What is it?
Readers click these for the images alone. The copy plays an important supporting role.
What kinds of topics fit best in this category?
- Memes, social media posts, some celebrity, humor. Example headlines follow:
- Most Scantily-Clad Celebs On Vacation
- Most Epic Weight Loss Transformations From The Biggest Loser
- Inside The Mansions Of A-List Celebs
- 10 Social Media Posts That Are Pure Fail
- Hilarious Fast Food Signs That Will Make You Laugh
- 10 People Who Should Win Parent Of The Year
What is a reader looking for when they click this?
- Really, really good images.
- What makes this article successful (i.e, what’s the most important thing you can do)?
- Focus on images and subheads.
What kinds of subheads should I write?
- The subhead is the only piece of copy the reader is likely to read. Less “tease” and more “observation.” The photo is the focus here, but the subhead should comment on it, contain some personality, even a witty/emotional/inspiring observation. Be context sensitive!
What kind of copy should I write?
- Can be casual and informal. Include relevant facts or quotes, but it doesn’t have to be a huge focus. This is an area where your commentary is probably most suited.
What kinds of images should I use?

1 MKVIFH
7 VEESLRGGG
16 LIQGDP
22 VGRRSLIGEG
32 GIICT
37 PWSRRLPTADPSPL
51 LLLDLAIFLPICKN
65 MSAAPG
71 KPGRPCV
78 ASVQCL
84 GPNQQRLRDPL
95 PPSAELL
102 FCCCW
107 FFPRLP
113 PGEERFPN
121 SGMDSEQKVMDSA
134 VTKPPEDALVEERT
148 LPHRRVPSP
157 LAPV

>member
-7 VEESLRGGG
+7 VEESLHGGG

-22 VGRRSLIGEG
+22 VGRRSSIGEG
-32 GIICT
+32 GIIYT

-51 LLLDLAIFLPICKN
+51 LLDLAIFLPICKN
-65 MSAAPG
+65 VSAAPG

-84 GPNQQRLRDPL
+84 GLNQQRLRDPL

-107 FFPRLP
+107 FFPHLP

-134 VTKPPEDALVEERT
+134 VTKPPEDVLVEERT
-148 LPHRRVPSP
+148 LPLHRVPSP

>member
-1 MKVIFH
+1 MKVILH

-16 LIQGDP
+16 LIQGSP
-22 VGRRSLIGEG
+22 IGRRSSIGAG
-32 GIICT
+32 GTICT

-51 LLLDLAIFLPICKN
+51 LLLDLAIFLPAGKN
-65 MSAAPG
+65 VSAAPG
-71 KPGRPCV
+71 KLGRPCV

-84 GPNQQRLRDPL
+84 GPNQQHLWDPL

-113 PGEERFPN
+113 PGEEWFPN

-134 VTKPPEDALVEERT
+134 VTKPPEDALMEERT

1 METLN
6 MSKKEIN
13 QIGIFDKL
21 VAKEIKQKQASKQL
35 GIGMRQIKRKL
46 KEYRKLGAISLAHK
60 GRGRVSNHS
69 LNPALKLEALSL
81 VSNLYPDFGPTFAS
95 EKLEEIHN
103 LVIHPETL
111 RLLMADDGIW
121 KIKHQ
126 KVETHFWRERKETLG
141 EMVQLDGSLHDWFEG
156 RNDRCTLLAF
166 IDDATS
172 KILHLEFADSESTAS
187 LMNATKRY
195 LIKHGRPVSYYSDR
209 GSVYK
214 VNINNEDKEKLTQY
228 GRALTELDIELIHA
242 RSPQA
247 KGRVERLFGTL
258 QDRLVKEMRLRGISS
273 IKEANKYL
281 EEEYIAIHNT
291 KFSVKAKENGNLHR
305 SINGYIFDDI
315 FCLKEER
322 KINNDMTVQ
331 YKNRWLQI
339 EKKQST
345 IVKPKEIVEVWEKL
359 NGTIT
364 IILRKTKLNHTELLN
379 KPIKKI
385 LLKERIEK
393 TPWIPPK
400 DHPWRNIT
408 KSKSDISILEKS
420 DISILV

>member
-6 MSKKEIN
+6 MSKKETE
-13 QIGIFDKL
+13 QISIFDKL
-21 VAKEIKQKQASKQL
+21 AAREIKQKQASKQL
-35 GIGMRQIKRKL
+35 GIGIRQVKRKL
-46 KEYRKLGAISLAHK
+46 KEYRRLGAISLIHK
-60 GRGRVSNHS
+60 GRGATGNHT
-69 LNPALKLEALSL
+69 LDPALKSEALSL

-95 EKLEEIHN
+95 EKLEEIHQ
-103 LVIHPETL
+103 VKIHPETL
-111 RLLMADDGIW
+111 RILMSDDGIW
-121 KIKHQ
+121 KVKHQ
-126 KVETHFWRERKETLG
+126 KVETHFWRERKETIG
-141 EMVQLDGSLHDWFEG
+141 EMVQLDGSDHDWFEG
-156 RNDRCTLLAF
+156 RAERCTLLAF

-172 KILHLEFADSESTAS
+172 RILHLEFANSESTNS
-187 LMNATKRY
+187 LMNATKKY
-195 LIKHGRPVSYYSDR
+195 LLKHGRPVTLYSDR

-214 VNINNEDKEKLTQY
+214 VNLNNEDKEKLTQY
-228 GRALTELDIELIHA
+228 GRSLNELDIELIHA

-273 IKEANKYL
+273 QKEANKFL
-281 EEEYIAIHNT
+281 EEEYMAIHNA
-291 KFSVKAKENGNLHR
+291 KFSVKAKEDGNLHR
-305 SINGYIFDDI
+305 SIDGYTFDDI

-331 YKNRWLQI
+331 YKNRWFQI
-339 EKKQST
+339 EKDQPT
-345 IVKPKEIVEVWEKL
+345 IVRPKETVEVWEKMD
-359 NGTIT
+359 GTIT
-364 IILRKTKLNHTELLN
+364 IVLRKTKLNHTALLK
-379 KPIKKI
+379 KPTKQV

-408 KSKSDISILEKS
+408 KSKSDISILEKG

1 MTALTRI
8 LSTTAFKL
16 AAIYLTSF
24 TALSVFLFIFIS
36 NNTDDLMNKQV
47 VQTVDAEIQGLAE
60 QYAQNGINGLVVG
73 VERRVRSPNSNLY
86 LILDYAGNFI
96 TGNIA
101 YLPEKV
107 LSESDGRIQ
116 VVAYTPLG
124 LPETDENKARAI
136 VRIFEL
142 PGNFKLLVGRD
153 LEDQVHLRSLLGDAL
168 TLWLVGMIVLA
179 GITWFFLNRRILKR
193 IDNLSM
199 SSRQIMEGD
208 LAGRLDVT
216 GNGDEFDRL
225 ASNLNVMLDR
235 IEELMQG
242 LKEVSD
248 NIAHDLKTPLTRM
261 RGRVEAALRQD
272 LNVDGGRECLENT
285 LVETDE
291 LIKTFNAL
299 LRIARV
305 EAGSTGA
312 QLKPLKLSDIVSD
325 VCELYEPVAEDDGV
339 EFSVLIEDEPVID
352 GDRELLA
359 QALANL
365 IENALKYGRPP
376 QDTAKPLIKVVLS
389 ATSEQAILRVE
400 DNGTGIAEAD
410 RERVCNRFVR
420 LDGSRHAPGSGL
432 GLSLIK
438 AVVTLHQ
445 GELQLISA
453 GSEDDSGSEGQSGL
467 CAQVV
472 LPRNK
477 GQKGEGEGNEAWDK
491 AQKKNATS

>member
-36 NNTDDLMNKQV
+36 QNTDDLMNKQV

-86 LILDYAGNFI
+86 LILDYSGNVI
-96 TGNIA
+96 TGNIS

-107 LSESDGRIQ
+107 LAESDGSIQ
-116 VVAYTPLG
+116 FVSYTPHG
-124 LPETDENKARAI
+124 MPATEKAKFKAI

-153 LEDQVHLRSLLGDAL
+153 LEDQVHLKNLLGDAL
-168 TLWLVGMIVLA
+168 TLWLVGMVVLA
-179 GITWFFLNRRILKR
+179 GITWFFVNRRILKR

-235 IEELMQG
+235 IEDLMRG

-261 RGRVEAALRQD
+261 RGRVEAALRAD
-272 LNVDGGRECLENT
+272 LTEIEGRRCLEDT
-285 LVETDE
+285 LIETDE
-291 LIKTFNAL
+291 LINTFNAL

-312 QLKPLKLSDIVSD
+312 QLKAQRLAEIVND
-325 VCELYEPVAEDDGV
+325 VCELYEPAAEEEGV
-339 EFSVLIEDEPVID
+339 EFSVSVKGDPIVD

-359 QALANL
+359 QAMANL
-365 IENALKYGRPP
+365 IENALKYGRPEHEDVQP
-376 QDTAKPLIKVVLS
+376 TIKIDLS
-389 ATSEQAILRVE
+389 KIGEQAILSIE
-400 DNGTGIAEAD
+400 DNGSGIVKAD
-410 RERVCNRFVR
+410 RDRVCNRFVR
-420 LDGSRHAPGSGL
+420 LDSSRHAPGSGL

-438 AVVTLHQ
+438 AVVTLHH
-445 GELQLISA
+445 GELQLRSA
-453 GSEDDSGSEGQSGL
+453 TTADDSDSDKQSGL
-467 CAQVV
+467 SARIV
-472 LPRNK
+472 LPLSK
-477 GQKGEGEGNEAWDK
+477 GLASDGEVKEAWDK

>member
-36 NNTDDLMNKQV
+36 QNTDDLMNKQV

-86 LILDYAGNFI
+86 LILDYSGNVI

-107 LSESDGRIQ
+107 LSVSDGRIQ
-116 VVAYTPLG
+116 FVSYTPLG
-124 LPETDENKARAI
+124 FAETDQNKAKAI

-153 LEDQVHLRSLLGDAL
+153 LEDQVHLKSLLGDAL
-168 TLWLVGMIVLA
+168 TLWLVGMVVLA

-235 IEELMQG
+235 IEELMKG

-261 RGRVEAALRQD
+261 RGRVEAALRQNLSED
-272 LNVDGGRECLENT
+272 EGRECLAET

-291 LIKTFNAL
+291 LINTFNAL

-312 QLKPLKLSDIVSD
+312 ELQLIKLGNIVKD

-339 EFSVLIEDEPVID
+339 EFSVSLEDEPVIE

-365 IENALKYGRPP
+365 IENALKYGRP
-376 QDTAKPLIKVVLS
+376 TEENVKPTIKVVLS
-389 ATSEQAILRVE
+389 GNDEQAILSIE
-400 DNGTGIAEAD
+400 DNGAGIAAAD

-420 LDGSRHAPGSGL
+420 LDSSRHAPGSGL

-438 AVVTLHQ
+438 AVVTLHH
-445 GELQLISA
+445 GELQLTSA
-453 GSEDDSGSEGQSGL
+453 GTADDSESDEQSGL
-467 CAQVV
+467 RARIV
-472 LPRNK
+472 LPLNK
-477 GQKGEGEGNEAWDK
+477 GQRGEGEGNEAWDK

- The image has to be exactly what the reader is looking for, and is MARRIED to the theme/subject (e.g., if you’re writing about a celebrity’s Instagram posts, make sure you use their Instagram photos. If celebrity beach bodies, show celebrities in bikinis and swimsuits. If before/after weight loss photos, collages of the before/after).
What kind of CTA (call to action) should I use?
- Slide Push CTA: This should push readers to the next slide to see something even more surprising compared to this. E.g.,
- Next up is a weight loss transformation that puts this one to shame.
- Compared to the next star, this celebrity’s beach gear is so conservative, she’s practically a nun!
- These should be specific to the topic, yet vague on details -- promise something big is coming, but don’t give it away. It’s a game: Whoever can get the reader to the end of the slideshow wins. Ideally, one should be included on every slide. The goal is to get the reader to the next slide.
- Some clients may specifically request you to not use CTAs because they move slides around after publication. It will say so in the Style Guide.
- Avoid anything that is too generic/lacking in details (e.g., “You think this is crazy, the next slide is shocking!”).
- These should be 15 to 30+ slides, with a recommended into of 50 words and 25 words per slide.
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